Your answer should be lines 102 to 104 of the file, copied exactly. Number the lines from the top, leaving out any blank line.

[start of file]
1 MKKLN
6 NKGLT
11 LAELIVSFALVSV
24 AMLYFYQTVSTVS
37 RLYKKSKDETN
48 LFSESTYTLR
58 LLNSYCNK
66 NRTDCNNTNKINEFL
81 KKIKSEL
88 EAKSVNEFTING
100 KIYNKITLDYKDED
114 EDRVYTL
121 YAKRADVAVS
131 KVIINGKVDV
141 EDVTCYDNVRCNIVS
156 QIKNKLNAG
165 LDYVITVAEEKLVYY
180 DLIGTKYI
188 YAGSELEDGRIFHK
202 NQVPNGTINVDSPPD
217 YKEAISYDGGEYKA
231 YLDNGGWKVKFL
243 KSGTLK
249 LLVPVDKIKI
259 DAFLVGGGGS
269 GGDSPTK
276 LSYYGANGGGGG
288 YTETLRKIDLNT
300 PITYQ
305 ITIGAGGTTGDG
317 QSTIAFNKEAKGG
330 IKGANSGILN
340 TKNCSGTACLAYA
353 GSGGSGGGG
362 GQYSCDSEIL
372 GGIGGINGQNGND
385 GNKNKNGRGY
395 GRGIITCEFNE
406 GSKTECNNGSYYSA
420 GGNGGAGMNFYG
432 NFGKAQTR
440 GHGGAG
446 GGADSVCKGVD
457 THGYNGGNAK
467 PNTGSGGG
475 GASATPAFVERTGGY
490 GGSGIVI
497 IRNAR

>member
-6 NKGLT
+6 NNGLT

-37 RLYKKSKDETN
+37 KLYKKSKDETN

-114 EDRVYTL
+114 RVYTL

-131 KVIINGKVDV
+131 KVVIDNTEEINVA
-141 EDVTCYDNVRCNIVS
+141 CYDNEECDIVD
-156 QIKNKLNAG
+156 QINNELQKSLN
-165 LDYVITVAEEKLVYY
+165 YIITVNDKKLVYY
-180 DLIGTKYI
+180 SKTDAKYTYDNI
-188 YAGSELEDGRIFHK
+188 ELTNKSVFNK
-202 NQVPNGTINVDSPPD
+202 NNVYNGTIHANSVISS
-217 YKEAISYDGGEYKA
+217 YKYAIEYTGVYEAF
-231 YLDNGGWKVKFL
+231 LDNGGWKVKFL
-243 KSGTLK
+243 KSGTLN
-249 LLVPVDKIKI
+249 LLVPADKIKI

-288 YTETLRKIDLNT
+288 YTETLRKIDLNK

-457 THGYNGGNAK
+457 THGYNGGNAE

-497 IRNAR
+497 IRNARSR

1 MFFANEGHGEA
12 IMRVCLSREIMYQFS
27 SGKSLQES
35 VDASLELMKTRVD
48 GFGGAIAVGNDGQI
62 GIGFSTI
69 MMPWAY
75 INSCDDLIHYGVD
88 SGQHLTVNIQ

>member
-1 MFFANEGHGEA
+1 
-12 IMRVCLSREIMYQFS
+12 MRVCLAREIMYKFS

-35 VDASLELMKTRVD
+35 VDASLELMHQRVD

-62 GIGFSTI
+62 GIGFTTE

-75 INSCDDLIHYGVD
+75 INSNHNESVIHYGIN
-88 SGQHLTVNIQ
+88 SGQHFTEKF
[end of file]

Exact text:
-75 INSCDDLIHYGVD
+75 INSNHNESVIHYGIN
-88 SGQHLTVNIQ